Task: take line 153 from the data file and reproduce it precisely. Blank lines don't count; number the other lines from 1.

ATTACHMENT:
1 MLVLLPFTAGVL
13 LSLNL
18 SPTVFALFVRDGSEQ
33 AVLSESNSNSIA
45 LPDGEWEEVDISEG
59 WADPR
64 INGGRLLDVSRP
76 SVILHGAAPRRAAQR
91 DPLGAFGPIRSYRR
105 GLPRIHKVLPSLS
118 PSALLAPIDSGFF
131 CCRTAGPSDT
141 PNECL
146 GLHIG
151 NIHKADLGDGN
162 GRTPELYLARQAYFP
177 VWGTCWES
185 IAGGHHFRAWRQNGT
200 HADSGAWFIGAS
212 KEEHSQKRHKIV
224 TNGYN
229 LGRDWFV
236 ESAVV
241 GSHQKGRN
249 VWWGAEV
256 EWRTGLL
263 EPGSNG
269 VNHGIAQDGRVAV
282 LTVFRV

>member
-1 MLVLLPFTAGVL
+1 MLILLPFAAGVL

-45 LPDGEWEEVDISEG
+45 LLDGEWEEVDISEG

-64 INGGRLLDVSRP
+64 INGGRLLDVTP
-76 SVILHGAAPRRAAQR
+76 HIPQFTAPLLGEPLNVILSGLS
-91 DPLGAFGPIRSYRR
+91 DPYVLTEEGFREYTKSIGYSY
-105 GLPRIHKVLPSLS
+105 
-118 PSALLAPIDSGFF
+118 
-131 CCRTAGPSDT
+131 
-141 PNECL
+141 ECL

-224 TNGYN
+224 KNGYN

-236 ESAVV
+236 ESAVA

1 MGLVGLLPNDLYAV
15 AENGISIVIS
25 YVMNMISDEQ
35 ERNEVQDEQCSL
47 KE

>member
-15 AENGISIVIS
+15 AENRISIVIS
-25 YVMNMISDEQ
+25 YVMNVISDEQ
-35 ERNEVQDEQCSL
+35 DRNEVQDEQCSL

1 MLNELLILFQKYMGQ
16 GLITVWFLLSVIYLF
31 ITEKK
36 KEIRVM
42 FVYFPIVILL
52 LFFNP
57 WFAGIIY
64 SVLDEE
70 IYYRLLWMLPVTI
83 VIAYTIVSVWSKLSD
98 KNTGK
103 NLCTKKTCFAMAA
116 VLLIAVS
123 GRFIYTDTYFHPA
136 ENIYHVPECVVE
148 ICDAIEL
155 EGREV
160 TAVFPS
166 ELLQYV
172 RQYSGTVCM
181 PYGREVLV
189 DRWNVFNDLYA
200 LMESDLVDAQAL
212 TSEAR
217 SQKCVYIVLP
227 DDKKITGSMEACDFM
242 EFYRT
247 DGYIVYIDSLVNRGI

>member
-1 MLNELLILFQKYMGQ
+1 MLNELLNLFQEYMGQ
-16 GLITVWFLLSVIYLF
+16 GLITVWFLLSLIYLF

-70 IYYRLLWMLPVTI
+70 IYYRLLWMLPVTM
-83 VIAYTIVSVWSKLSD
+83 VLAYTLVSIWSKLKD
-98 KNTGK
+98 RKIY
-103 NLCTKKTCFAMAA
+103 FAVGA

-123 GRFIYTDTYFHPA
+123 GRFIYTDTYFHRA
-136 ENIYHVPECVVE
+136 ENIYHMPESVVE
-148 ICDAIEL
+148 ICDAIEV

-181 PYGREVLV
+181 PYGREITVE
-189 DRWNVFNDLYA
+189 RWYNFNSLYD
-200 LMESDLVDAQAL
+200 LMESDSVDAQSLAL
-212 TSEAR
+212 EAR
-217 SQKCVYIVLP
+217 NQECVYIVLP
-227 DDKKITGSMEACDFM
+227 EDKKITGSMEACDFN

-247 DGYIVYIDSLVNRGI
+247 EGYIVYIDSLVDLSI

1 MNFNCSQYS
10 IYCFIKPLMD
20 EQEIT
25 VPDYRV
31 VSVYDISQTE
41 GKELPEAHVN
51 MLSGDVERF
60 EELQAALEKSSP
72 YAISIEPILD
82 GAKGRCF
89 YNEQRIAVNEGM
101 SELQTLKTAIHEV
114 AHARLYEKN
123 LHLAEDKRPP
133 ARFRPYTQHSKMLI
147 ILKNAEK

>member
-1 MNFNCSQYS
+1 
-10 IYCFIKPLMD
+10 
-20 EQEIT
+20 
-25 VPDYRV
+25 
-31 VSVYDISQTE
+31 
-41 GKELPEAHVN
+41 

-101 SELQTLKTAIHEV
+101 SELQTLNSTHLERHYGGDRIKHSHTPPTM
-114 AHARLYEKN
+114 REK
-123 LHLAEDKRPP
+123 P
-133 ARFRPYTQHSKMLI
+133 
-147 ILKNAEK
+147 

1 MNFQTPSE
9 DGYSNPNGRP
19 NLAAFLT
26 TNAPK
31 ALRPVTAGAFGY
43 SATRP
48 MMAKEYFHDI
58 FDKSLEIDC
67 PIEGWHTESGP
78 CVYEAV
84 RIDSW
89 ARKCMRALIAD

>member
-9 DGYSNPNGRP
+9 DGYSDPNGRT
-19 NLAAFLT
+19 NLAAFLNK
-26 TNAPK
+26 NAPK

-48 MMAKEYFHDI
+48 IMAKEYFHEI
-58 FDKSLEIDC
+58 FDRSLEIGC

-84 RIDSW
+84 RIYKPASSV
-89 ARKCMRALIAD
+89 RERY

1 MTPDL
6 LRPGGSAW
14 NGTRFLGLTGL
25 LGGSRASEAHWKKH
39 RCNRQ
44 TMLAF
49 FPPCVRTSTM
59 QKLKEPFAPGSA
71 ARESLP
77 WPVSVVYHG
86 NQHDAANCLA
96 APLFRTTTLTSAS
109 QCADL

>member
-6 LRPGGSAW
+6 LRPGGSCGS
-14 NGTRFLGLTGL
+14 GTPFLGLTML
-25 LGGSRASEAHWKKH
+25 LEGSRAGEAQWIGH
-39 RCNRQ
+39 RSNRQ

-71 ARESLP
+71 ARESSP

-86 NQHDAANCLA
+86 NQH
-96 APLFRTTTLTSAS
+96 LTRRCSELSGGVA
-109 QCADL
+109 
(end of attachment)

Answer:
-41 GKELPEAHVN